Dog attacks on postal workers surge with package delivery spike–it’s “Dog Bite Prevention Week.”
Earlier links: (1) This article/podcast looks at the future of the Postal Service. (2) This article from Harvest Media looks at how small towns will be affected by post office cutbacks, and (3) this piece from the Daily Download gives a view about how the magazine industry will be impacted. The following blog is a look at some of the intangibles about letters, mail delivery, and rural post offices.
You Had Mail–The excitement of a special letter in the mailbox
During the summer of 1961 I turned eleven, and for several days in early July, I’d walk up the quarter-mile lane on our farm to check the mailbox. If the mail hadn’t arrived yet, I’d look to the north, watching for a vapor trail of dust rising along the gravel road. “Come on. Bring it today.” I was waiting for an envelope from the Minnesota Twins. Somehow I’d talked my parents into letting me order tickets for a game in Metropolitan Stadium—our nearest field of dreams, some five hours north.
Of course, it’s easier nowadays to print e-tickets for flights or send out a cyber birthday card complete with awkwardly posed family members. Communication is instant. That’s progress. But I still think communities will lose something if rural post offices close. It might be gradual. Saturday service fades. The postmaster is replaced by a part-timer. Eventually the building is carted away on some huge flatbed truck. It gets quiet on Main Street in Pleasantville when the Post Office floats away.
For some, the post office is a connection to the outside world. A small town deliverer might slow down for a bit of small talk. Shut-ins and the elderly often receive medicine by mail, and at times, postal workers have had to be medics for someone in need. My brother walks a route in a college town and says he’s pleasantly surprised that young people still enjoy receiving real mail. “They may be surgically attached to their smart phones,” he said, “but they still love getting a package from home.”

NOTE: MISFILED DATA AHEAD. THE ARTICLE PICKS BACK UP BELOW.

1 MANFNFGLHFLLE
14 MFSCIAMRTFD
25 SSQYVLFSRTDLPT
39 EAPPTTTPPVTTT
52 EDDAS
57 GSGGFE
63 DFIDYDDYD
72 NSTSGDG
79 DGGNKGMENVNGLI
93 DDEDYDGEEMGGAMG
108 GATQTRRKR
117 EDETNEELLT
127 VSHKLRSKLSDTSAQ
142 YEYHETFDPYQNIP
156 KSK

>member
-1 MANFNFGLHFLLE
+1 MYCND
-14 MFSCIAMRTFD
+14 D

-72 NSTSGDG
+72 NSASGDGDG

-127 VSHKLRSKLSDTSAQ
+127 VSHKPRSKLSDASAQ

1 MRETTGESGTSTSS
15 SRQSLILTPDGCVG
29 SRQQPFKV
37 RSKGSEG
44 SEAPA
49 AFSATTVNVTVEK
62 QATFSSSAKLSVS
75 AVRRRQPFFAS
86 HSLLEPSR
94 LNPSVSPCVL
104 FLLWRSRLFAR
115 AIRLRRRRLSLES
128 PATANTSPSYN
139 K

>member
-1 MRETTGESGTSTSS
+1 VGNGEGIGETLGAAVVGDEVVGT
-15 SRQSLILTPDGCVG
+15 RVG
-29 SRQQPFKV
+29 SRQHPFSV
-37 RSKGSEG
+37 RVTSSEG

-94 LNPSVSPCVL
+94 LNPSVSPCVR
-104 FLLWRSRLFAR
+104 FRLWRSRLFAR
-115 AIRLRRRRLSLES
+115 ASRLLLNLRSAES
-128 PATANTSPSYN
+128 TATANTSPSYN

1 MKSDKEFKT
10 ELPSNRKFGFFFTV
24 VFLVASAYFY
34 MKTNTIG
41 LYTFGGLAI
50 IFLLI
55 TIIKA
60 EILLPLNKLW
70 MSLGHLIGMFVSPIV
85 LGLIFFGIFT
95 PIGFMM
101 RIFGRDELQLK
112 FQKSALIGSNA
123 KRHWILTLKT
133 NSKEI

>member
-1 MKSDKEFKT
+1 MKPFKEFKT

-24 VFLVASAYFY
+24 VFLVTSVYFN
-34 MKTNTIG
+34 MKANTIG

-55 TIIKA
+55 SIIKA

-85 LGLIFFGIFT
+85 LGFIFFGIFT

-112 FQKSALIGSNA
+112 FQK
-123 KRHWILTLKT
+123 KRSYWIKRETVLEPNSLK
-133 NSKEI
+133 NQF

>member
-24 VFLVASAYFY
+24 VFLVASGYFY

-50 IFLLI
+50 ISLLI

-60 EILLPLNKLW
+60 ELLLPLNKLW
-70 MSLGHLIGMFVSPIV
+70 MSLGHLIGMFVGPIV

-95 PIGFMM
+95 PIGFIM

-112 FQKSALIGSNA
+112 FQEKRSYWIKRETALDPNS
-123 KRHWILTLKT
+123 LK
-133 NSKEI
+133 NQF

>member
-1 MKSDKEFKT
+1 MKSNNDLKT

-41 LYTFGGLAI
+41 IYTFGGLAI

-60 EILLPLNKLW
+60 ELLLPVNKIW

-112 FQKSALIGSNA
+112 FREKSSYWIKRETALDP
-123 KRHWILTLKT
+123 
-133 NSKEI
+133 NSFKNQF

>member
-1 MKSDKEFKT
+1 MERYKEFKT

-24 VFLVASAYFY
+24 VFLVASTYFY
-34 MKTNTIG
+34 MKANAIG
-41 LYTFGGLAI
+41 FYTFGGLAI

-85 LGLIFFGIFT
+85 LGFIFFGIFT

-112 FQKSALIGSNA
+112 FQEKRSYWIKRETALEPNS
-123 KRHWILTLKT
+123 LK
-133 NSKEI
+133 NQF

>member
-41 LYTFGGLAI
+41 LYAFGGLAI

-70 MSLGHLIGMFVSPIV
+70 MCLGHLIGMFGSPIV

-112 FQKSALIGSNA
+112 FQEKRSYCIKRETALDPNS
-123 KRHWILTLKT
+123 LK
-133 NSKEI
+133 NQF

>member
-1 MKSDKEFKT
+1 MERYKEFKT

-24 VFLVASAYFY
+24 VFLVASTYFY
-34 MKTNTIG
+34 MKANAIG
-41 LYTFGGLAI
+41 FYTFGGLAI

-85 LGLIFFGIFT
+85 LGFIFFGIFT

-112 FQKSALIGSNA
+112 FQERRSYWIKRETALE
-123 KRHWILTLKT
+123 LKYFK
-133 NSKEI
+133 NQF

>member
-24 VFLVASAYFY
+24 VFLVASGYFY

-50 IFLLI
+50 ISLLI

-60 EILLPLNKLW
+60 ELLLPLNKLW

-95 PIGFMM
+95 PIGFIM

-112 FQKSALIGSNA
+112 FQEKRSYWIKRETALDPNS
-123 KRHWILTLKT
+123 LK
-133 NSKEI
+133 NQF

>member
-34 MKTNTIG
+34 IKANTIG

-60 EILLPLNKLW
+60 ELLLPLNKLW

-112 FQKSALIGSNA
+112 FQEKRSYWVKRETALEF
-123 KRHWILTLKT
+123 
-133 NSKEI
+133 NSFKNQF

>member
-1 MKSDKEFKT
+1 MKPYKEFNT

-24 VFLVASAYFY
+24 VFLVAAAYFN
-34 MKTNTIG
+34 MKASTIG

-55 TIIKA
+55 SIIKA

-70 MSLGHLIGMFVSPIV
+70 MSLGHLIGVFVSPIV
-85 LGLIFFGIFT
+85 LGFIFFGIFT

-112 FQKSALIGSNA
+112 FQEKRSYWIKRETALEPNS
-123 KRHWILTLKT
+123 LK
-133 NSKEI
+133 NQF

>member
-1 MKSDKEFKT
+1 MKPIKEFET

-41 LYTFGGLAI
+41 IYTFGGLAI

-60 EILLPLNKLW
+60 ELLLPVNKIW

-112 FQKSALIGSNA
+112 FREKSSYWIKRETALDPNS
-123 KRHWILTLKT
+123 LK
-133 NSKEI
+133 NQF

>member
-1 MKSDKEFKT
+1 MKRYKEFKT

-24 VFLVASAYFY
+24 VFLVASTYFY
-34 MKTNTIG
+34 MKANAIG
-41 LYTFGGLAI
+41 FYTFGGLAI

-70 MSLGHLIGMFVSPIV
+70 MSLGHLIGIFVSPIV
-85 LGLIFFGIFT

My brother knows the feeling. He was nineteen in army boot camp, and since we’re a family of letter writers, he scored big at mail call. “I loved it,” he says, “but there’s a downside. The drill sergeant got sick of hearing my name called, so he started making me drop and do push-ups for each new letter. And when Mom sent a package of cookies, well, I’d be lucky to keep more than two for myself.”
Postal blood runs deep in our family. For years, my parents have sent out two hundred or more newsletters each month. Dad writes a down-home letter about family, friends, and rural life—Mom does the mailing. “Self-sealing envelopes and sticky stamps saved my tongue,” she said. These two had set up their own snail-mail twittersphere well before Ashton Kutcher was out of diapers.
My other brother is the postal road warrior of the family. Early in the morning, he sorts mail in a small town with a crew of joke-telling Cliff Clavins. Then he hits the trail ready for dust, deer, mud, manure spreaders, and whatever else rural roads throw at him. Rural carriers can be the main contact for those on remote farms. A bachelor farmer might meet for a short chat or stand at the box waiting for a much-needed item he’s ordered. My brother noticed one elderly widow didn’t get her mail, so he checked the house, and in the end had to make that final, sad call to the authorities. “That was tough,” he said. “People have fallen or are sick and need help, but things can be light-hearted too.”
At holiday time, he has found cookies or even apple crisp and milk in the mail box. “Another time I opened the box, and a big pigeon stared back at me. Took me a while to get it out. I eventually saw Steve and Gerald watching from behind the shed, laughing their butts off.”
I’m sure the postal system is in for more changes. I just hope that even in this cyber age, everyone gets a chance to receive a meaningful letter, a hand-written birthday card, or a package with something special in it.
Oh yeah, the Minnesota Twins beat the Cleveland Indians 4-3 on a squeeze bunt in the bottom of the ninth. But the image I see most clearly from that summer is an open mailbox at the top of a dusty lane. An official-looking envelope containing baseball tickets sits there with my name on it. by dan gogerty (photo from blogworld)